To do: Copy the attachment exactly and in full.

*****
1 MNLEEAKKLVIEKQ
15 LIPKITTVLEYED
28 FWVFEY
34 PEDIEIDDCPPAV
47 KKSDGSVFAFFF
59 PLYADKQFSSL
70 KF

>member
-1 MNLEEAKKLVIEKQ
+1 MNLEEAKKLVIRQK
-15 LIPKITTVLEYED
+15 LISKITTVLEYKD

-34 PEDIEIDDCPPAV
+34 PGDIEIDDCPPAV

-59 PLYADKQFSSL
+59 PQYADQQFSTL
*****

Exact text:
1 MNLEEAKKLVIEKQ
15 LIPKITTVLEYED
28 FWVFEY
34 PEDIEIDDCPPAV
47 KKSDGSVFAFFF
59 PLYADKQFSSL
70 KF

>member
-1 MNLEEAKKLVIEKQ
+1 MNLEEAKKLVIRQK
-15 LIPKITTVLEYED
+15 LISKITTVLEYKD

-34 PEDIEIDDCPPAV
+34 PGDIEIDDCPPAV

-59 PLYADKQFSSL
+59 PQYADQQFSTL